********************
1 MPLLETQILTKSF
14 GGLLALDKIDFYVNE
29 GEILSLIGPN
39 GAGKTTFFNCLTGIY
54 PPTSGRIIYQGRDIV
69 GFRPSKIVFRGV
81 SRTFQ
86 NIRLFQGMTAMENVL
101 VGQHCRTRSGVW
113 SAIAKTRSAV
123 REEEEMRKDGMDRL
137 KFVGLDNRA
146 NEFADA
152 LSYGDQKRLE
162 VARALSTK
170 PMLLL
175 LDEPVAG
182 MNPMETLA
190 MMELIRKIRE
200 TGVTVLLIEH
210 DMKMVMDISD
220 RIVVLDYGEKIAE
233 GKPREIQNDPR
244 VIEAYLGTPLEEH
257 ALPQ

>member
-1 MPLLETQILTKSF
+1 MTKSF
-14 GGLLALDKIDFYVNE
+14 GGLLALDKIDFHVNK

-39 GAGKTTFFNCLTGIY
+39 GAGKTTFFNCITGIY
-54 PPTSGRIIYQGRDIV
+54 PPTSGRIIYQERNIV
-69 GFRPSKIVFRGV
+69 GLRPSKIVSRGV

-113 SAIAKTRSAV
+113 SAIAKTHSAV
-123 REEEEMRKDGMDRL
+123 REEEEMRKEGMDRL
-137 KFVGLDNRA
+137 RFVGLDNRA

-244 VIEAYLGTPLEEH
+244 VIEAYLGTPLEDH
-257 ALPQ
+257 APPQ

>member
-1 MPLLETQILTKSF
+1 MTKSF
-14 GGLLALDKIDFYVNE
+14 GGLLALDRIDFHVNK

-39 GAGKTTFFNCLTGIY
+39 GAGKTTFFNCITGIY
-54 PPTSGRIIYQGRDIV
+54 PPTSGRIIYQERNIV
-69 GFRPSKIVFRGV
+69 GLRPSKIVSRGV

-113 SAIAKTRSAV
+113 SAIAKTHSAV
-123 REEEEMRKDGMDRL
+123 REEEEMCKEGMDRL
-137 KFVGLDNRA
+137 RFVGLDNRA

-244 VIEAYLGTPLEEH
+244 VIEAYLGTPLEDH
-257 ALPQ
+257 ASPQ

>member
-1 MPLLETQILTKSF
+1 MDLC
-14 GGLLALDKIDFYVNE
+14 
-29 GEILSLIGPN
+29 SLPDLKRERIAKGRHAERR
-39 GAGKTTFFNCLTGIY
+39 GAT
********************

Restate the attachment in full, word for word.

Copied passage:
1 MPLLETQILTKSF
14 GGLLALDKIDFYVNE
29 GEILSLIGPN
39 GAGKTTFFNCLTGIY
54 PPTSGRIIYQGRDIV
69 GFRPSKIVFRGV
81 SRTFQ
86 NIRLFQGMTAMENVL
101 VGQHCRTRSGVW
113 SAIAKTRSAV
123 REEEEMRKDGMDRL
137 KFVGLDNRA
146 NEFADA
152 LSYGDQKRLE
162 VARALSTK
170 PMLLL
175 LDEPVAG
182 MNPMETLA
190 MMELIRKIRE
200 TGVTVLLIEH
210 DMKMVMDISD
220 RIVVLDYGEKIAE
233 GKPREIQNDPR
244 VIEAYLGTPLEEH
257 ALPQ

>member
-1 MPLLETQILTKSF
+1 MTKSF
-14 GGLLALDKIDFYVNE
+14 GGLLALDKIDFHVNK

-39 GAGKTTFFNCLTGIY
+39 GAGKTTFFNCITGIY
-54 PPTSGRIIYQGRDIV
+54 PPTSGRIIYQERNIV
-69 GFRPSKIVFRGV
+69 GLRPSKIVSRGV

-113 SAIAKTRSAV
+113 SAIAKTHSAV
-123 REEEEMRKDGMDRL
+123 REEEEMRKEGMDRL
-137 KFVGLDNRA
+137 RFVGLDNRA

-244 VIEAYLGTPLEEH
+244 VIEAYLGTPLEDH
-257 ALPQ
+257 APPQ

>member
-1 MPLLETQILTKSF
+1 MTKSF
-14 GGLLALDKIDFYVNE
+14 GGLLALDRIDFHVNK

-39 GAGKTTFFNCLTGIY
+39 GAGKTTFFNCITGIY
-54 PPTSGRIIYQGRDIV
+54 PPTSGRIIYQERNIV
-69 GFRPSKIVFRGV
+69 GLRPSKIVSRGV

-113 SAIAKTRSAV
+113 SAIAKTHSAV
-123 REEEEMRKDGMDRL
+123 REEEEMCKEGMDRL
-137 KFVGLDNRA
+137 RFVGLDNRA

-244 VIEAYLGTPLEEH
+244 VIEAYLGTPLEDH
-257 ALPQ
+257 ASPQ

>member
-1 MPLLETQILTKSF
+1 MDLC
-14 GGLLALDKIDFYVNE
+14 
-29 GEILSLIGPN
+29 SLPDLKRERIAKGRHAERR
-39 GAGKTTFFNCLTGIY
+39 GAT